7. 7. Telescopes and InstrumentationHARPSpol — The New Polarimetric Mode for HARPSNikolai Piskunov1 and linear polarisations across their pro- This sets very stringent limits on the di-Frans Snik 2 files. For non-degenerate objects, the mensions of the polarimeter, because itAndrey Dolgopolov 3 continuum is mostly unpolarised, which needs to fit in between various mecha-Oleg Kochukhov1 offers a reliable intrinsic calibration that is nisms (calibration light feeds, calibrationMichiel Rodenhuis 2 necessary for measuring very weak fields, mirror and fibre cover) filling the adapter.Jeff Valenti 4 but such measurements require a very The polarimeter consists of the enclo-Sandra Jeffers 2 stable spectropolarimetric instrument. sure hosting a precision horizontal slider.Vitaly Makaganiuk1 The slider holds two identical opticalChristopher Johns-Krull 5 The HARPS spectrograph at ESO’s tables installed perpendicular to the slid-Eric Stempels1 3.6-metre telescope at La Silla is one of ing direction. Each optical table containsChristoph Keller 2 the most successful spectroscopic as- a full set of polarisation optics (Figure 1), tronomical instruments ever built (Mayor separating the incoming light into two et al., 2003). The exceptional temporal beams. Since the polarising beam-splitter1 Department of Physics and Astronomy, and spatial stability of HARPS makes position is fixed relative to the fibres, the Uppsala University, Sweden it an ideal instrument for spectropolarim- polarisation of the incoming light needs2 Sterrekundig Instituut Utrecht, Utrecht etry. The new polarimeter takes full ad- to be converted to the frame of the beam- University, the Netherlands vantage of the two optical fibres to bring splitter. This is achieved by rotating wave3 Crimean Astrophysical Observatory, the collected light, split into two orthogo- plates in front of the beam-splitters: a Crimea, Ukraine nal polarisations, from the Cassegrain half-wave plate for the linear polarimeter4 STScI, Baltimore, USA focus of the 3.6-metre telescope to the and a quarter-wave plate for the circular5 Rice University, Houston, USA HARPS spectrograph. Analysing polari- one. The relative intensity of the two sations at the Cassegrain focus mini- beams at each wavelength carries the mises the influence of instrumentation on information about the polarisation of theThe HARPS spectrograph can now the measurements. The new module, light.perform a full polarisation analysis of called HARPSpol, allows sensitive andspectra. It has been equipped with accurate measurements of both circular The polarising beam-splitters consista polarimetric unit, HARPSpol, which and linear polarisations of stellar light of a Foster prism (a modified Glan–was jointly designed and produced as a function of wavelength, at high spec- Thompson polariser). The primary beamby Uppsala, Utrecht and Rice Univer- tral resolution. In this article we give a suffers from crystal astigmatism, whichsities and by the STScI. Here we pre- short presentation of the polarimeter and is corrected by a cylindrical lens. Thesent the new instrument, demonstrate show some results from the first year of secondary beam is deviated by 45º.its polarisation capabilities and show operation. Beam-channelling prisms align the opti-the first scientific results. cal axis and the focus of the secondary beam with the second HARPS fibre. HARPSpol — What’s inside the box? The selected optical scheme solves twoIntroduction HARPSpol is installed inside the Casse- Figure 1. Schematic of the HARPSpol optical design.Spectropolarimetry is one of a very few grain adapter, located directly below the Left: the view in the sliding direction. Right: side viewdirect ways of detecting and studying primary mirror of the 3.6-metre telescope. of the two polarimeters.magnetic fields. Magnetic fields are pre-sumed to play crucial roles in all kindsof objects and environments in space,stirring turbulence, transporting angularmomentum, converting kinetic energyto radiation, controlling plasma motion,etc. Magnetic fields create polarisation inspectral lines though the Zeeman effect,and thus polarisation measurementsallow us to measure the strength and theorientation of the field vector, providingimportant clues for understanding starformation, the origin of structures in stel-lar atmospheres and stellar activity. Infact, the origin and the evolution of mag-netic fields remains one of the mostimportant topics in modern astrophysics.Spectral lines formed in the presence ofa magnetic field generally exhibit circular The Messenger 143 – March 2011 7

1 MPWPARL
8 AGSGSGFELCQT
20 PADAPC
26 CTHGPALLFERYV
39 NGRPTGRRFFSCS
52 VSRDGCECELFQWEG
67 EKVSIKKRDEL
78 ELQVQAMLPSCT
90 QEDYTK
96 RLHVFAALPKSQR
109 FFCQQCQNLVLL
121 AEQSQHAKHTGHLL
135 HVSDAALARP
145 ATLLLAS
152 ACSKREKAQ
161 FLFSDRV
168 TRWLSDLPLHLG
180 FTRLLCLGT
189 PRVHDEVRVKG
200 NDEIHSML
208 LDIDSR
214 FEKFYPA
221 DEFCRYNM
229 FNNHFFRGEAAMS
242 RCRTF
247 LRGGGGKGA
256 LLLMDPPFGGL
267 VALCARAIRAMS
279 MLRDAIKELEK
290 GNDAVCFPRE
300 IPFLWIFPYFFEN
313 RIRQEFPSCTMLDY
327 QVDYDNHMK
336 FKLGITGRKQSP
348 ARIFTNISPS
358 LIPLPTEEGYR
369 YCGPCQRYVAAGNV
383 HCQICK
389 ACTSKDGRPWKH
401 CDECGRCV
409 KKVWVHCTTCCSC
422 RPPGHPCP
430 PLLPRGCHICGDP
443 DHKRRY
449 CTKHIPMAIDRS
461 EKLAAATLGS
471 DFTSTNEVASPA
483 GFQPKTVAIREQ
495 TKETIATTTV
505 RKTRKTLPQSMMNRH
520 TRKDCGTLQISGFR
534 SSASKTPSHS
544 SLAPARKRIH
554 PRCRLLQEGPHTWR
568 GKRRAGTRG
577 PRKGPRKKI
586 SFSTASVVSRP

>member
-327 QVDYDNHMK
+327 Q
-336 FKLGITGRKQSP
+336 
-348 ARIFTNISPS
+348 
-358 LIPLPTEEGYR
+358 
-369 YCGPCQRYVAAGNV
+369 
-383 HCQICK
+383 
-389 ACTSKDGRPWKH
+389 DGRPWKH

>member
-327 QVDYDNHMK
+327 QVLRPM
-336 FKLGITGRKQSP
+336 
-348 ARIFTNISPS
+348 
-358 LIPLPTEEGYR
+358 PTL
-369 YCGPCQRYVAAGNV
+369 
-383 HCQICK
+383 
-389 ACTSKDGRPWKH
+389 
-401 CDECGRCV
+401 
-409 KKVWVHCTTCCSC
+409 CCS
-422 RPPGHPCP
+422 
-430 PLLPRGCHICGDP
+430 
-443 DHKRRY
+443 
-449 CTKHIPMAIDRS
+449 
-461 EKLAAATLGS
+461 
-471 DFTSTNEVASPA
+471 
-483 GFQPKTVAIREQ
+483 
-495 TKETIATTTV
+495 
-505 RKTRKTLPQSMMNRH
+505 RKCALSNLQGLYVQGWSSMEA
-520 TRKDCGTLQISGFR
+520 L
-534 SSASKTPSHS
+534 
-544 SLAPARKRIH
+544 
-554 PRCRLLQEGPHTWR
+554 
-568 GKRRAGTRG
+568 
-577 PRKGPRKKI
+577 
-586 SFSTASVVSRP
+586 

8. 8. Telescopes and Instrumentation Piskunov N. et al., HARPSpol — The New Polarimetric Mode for HARPSdifficulties: (1) it is highly achromatic, Figure 2. HARPSpol is shown during installa-that is, the image of a star after projection tion. The HARPSpolthrough HARPSpol is essentially the enclosure is on the right.same in the red and in the blue parts of The slider is in the linearthe spectrum; and (2) slight errors in polarisation position. The half-wave plate forpositioning of the slider do not affect the the linear polarimeteroptical/polarisation performance. More is visible in the middle ofinformation about the optical design the picture. The roundof HARPSpol can be found in Snik et al. mirror below the linear polarimeter is one of the(2008, 2010). HARPS fibre heads.The selected wave plates are super-achromatic. They consist of five layers ofbirefringent polymer. This makes thepolarimeters suitable for the entire HARPSwavelength range (380–690 nm) withoutintroducing (polarised) fringes. The simul-taneous measurements in two polari-sation directions, together with the polari-sation modulation by the wave plates,renders the polarimetry with HARPSpolto first order insensitive to seeing andfibre/spectrograph throughput (Semel etal., 1993; Bagnulo et al., 2009).IntegrationOnce installed at the Cassegrain adapter,HARPSpol was integrated with the HARPSinstrument control electronics and soft-ware. When inserted into the optical path,HARPSpol shifts the focus of the tele-scope by approximately 2 mm, which iscompensated for by moving the sec-ondary mirror. Figure 2 shows HARPSpolinstalled inside the Cassegrain adapter.Spectropolarimetry is performed by Figure 3. The total throughput from the telescope to the detector with and without HARPSpol is shown.selecting the corresponding template(s) The sharp drops are not real: they are due to hydro-in the observing software. Calibration and gen lines that are treated differently in spectro-science templates are available for cir- photometry and spectropolarimetry.cular and linear polarimetry. The scienceFigure 4. The combined averageprofile for intensity and polarisation(lower and middle plots) for α Cen A.Left panel shows circular polarisationmeasurements (Stokes parameter V).Middle and right panels are for linearpolarisations. The null profile is shownuppermost. ∆ ∆ ∆8 The Messenger 143 – March 2011